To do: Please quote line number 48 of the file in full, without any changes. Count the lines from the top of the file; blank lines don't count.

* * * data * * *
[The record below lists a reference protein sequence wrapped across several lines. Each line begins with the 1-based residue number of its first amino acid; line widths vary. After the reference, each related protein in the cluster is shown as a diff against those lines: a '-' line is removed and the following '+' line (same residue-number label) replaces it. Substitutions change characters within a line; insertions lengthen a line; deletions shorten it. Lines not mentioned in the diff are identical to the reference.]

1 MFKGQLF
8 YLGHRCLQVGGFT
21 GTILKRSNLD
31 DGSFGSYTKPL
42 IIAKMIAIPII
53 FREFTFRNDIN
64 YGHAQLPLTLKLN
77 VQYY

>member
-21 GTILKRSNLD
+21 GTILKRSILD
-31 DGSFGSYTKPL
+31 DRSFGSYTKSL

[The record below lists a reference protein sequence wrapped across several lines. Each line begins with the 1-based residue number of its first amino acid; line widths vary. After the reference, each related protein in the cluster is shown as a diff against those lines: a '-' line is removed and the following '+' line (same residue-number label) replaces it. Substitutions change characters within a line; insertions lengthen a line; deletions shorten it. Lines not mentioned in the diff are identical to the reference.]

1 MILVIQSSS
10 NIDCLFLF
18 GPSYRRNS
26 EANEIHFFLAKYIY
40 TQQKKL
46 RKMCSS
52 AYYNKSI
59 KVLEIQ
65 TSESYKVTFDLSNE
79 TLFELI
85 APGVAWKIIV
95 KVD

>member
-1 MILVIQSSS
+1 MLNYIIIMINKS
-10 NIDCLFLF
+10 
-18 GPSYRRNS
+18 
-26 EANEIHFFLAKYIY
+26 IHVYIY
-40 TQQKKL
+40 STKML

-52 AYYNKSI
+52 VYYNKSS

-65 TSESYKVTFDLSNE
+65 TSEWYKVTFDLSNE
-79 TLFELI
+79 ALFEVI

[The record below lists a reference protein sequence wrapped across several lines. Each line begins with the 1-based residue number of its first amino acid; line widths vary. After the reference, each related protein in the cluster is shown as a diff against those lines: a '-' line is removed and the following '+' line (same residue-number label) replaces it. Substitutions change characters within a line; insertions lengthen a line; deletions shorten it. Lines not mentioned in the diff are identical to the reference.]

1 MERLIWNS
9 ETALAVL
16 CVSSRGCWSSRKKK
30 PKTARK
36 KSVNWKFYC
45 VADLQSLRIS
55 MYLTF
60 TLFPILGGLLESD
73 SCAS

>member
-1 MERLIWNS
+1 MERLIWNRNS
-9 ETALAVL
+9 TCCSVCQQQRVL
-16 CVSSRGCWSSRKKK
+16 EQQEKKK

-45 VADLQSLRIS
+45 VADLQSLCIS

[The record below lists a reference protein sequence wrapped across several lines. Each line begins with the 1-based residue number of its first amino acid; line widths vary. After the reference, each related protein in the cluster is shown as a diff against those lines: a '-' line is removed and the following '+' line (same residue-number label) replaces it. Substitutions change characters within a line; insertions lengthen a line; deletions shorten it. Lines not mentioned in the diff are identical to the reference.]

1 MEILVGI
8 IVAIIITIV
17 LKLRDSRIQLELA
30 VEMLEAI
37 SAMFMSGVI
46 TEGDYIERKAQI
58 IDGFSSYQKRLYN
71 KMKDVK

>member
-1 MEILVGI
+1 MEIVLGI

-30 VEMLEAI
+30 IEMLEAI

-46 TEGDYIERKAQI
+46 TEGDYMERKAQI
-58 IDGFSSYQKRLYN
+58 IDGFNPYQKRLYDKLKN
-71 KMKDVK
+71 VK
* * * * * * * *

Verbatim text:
16 CVSSRGCWSSRKKK